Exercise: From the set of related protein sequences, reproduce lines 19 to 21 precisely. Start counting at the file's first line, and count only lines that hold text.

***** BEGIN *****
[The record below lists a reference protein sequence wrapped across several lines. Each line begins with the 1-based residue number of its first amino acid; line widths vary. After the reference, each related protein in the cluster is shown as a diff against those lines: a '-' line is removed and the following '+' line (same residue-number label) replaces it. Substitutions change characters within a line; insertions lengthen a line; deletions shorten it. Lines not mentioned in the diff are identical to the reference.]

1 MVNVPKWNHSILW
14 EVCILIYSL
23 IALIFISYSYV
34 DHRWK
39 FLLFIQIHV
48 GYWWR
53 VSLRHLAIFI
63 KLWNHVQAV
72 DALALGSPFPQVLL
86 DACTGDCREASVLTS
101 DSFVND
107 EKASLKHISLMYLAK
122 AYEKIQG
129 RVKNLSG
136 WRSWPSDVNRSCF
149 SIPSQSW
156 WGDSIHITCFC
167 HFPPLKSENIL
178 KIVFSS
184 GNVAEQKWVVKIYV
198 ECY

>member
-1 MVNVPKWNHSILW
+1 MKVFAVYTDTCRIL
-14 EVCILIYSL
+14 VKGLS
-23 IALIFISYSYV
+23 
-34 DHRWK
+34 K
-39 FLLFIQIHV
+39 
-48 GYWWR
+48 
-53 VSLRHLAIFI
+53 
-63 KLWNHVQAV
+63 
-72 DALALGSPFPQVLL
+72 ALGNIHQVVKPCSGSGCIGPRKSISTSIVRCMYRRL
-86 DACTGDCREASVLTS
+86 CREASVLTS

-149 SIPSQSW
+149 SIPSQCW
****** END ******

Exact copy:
167 HFPPLKSENIL
178 KIVFSS
184 GNVAEQKWVVKIYV